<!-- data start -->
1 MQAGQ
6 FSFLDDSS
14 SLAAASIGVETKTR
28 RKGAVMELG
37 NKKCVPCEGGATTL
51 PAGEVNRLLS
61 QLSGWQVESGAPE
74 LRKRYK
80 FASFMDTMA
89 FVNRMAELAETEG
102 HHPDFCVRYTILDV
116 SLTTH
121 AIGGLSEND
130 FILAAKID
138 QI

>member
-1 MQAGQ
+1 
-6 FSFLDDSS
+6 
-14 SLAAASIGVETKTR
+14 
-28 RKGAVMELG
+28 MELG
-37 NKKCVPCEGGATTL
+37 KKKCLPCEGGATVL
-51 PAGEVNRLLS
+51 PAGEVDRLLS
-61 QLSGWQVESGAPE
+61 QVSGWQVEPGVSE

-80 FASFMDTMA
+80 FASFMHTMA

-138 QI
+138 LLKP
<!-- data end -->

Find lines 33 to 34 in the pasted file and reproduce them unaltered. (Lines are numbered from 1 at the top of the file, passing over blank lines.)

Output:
-138 QI
+138 LLKP